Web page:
New Pistorius Documentary Takes A Nuanced Look At The Disgraced Athlete’s Life

Seven years after Oscar Pistorius fired the shots which would forever change the course of his life, ESPN is taking another look at the life of the South African track athlete’s stunning fall from grace. Through the sports media company’s award-winning 30 for 30 series and with director Daniel Gordon at the helm, the four-part documentary The Life and Trials of Oscar Pistorius chronicles Pistorius’ ascension to a Paralympian and Olympian before his shocking downfall after being charged with the murder of his girlfriend Reeva Steenkamp. Perhaps not since Heisman Trophy winner and NFL star O.J. Simpson was accused of his ex-wife Nicole Brown Simpson and her friend Ron Goldman’s brutal 1994 murders had the world seen such a steep plunge from the top by an elite athlete. 

Fall From Grace

Just over a decade ago Oscar Pistorius was one of the most inspirational stories in sports. He was born with congenital absence of the fibula and had his legs amputated below the knee when he was just 11 months old. After being fitted with prosthetics, Pistorius built himself into an elite athlete, earning himself the nickname ‘Blade Runner.’ Despite finding success as a gold-medal winning Paralympian, Pistorius continued to  challenge what it meant to be an athlete with a disability. Amidst claims that his blades afforded him an unfair advantage, Pistorius petitioned for the right to compete at the 2012 Summer Olympic Games. He made it all the way to the semi-finals but didn’t medal. However his participation cemented his place as a sports legend. By the next year he was accused of murder. In the wee hours of February 14th, 2013, after hearing a disturbance in his home, Pistorius fired four shots through a locked bathroom door; three of which struck and killed Steenkamp. Initially Pistorious was found guilty of culpable homicide but an appeals court overturned the decision and convicted him for the murder of Steenkamp. He is currently serving a 13 year, five month prison term.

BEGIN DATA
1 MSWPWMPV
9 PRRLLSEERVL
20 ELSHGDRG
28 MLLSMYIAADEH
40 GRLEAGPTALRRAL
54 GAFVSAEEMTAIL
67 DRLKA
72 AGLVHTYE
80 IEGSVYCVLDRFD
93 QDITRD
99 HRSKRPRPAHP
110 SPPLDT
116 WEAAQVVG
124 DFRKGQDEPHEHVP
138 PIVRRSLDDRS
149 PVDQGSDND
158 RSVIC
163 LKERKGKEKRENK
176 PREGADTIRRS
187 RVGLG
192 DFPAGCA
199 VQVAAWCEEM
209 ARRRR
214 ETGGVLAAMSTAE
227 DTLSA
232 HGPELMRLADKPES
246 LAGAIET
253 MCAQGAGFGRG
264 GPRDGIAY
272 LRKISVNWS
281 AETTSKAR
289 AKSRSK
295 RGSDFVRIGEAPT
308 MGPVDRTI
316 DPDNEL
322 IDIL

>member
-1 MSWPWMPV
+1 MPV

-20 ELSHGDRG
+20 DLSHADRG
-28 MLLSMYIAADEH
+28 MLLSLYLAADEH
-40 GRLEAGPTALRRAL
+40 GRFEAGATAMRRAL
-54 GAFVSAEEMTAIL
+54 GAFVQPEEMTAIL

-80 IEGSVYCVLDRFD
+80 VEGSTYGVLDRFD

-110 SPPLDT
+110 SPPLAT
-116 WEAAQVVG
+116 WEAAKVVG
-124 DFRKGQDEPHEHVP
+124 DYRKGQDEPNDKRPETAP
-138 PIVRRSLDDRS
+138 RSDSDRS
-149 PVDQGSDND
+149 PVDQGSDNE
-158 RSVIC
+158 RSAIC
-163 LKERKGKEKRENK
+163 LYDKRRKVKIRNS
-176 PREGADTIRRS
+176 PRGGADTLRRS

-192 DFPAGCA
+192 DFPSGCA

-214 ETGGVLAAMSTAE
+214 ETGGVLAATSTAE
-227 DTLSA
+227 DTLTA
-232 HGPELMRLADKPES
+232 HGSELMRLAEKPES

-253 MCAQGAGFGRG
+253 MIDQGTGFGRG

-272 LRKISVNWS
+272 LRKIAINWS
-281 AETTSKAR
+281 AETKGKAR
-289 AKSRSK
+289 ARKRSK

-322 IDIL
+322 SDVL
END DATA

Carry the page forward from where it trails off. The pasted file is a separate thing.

A fresh look 

Gordon is no stranger to the highly acclaimed documentary series. He also directed 2012’s 9.79* which examines the Ben Johnson doping scandal and the 1988 Olympic Men’s 100m final as well as George Best: All By Himself which recounts the highs and lows of the charismatic Irish footballer. In his latest addition to the 30 for 30 catalogue, Gordon tells Pistorius’ story through the lens of external factors including racial tensions in South Africa, gender-based violence, disability bias, and celebrity status. Some of these elements might feel familiar to American audiences who closely followed the Simpson trial. ESPN also gave Simpson’s case the 30 for 30 treatment in 2016. O.J.: Made in America took a look at the Simpson case in the aftermath of the Los Angeles riots and Rodney King beating. The five-part mini series about arguably one of the most infamous events in modern history resonated with viewers. It opened with 3.4 million viewers on ABC and earned a 2.3 final rating, making it the second most watched 30 for 30 premiere after You Don’t Know Bo in 2012 (3.6 million). This was particularly impressive considering the documentary aired on a Saturday night and faced stiff competition from CBS’ 48 Hours, a Copa America match featuring the United States vs. Paraguay, and Major League Baseball. 

Without the murder investigation, Pistorius would already be a compelling documentary subject based off of his athletics achievements and iconic global status. But The Life and Trials of Oscar Pistorius aims to provide viewers with multiple perspectives told through over a dozen interviews with those closest to the case. 

“The story of Oscar Pistorius is remarkable in its complexity. It’s at once inspirational and harrowing, and provides a lens of insight into a breadth of issues – from gender based violence to disability rights, racial inequality and media frenzy,” said director Daniel Gordon in a statement. “My hope is that the film gives audiences additional context and layers to a story they think they know.”

The four-part series is currently streaming on ESPN+.

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